Mon | May 21, 2018

Techno-Tools for the classroom: Mathalicious: a simplified take on mathematics

Published:Sunday | April 22, 2018 | 12:00 AMGen Clacken

In the 2017 academic year, the CSEC mathematics examination saw only 50 per cent of the summer cohort passing the subject. At the primary level, the situation was no different.

The average score attained on the 2017 GSAT math exam was 62 per cent. The fact is, that despite the Ministry of Education's best efforts, (STEM, Math Counts, etc) the students are generally scoring low or failing in mathematics.

Despite the many reasons put forward for this general poor performance, one factor that is not given adequate focus is the approach or methods used to teach mathematics at the primary and secondary levels.

There is no denying that most Jamaican children at the early-childhood level enjoy their mathematics experience. They learn how to ascribe values to quantity, sing songs about numbers, and learn how to count. It is what happens after this stage that seems to be the challenge. It appears that for many students, mathematics is neither relevant nor fun - and our examination results prove just how much they hate the subject.

There is hope, however, thanks to modern technology, and website resources like Mathalicious, which has developed a mathematics teaching application.

Through problem-based learning approaches coupled with authentic learning and assessment strategies, Mathalicious has been able to create and share lessons that get students to apply some of the most abstract mathematical principles to some of the most concrete and everyday experiences.

The Mathalicious team has one simple mantra - 'The world is an interesting place, and mathematics class should be too'.

Creating lessons on the principle of mathematics as a tool for solving real-life problems, Mathalicious integrates computer and video technology with real-world situations to create problem sets and case studies that students can solve or resolve.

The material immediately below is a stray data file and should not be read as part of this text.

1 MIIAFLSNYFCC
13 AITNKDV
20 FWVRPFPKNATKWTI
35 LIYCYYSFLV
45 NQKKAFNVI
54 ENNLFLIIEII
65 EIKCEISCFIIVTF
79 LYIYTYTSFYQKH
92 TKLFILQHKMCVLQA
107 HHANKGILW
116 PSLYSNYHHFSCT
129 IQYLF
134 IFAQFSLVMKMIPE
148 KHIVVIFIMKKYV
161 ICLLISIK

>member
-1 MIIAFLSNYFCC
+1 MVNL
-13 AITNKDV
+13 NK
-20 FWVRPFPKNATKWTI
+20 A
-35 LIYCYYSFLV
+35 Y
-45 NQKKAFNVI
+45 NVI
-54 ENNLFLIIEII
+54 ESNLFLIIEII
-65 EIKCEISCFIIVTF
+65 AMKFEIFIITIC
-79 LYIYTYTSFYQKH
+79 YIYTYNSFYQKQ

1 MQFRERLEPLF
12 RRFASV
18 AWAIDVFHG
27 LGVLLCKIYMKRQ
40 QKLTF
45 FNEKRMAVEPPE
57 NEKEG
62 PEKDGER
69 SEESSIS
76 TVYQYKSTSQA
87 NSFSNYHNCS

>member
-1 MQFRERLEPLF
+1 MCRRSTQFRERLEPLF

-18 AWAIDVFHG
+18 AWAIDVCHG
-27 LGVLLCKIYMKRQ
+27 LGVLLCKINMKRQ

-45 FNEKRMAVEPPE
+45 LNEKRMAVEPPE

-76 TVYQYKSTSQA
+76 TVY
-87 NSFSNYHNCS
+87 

Each lesson has three components: a lesson guide with tips for addressing common student's errors, a student handout that helps to guide student learning, and a set of interactive tools that provide each student with a new perspective on mathematics in everyday life.


A teacher resource


Mathalicious is first and foremost a teacher resource. Teachers can access over 100 lessons already outfitted with lesson plans and relevant support materials. Materials can be downloaded and distributed to students in print, or they can access them in the online space.

Students would like Mathalicious because the problem sets and case studies are from real-world scenarios, and they are presented in ways that make learning fun. Imagine students using linear functions to calculate how much an individual will have to pay for outstanding speeding tickets.

Think about students using proportions to find out if taller sprinters, like Usain Bolt, have an unfair advantage. Or imagine students using the area of a circle and quadratic equations to determine what percentage of a whole pizza is only crust.

Opportunities for students to collaborate with each other on problem sets and use dialogue to problem-solve are other strong features of the software. Students are able to learn on their own by interacting with the materials and dialoguing with their peers.

While Mathalicious is not free, the approach they use and the results that they get are well worth the yearly subscription.

The problem sets and case studies can be used as they are on the site, or they can be customised according to needs. The main website can be found at Teachers can try the product free for a period of one month.

Mathalicious is a good example of the approach we should be using to teach math in this country. It is a delicate, but effective balance between realworld experiences and the Mathematics that holds our world together.

- Gen Clacken is an educational technologist with 16 years experience in online education. She can be found at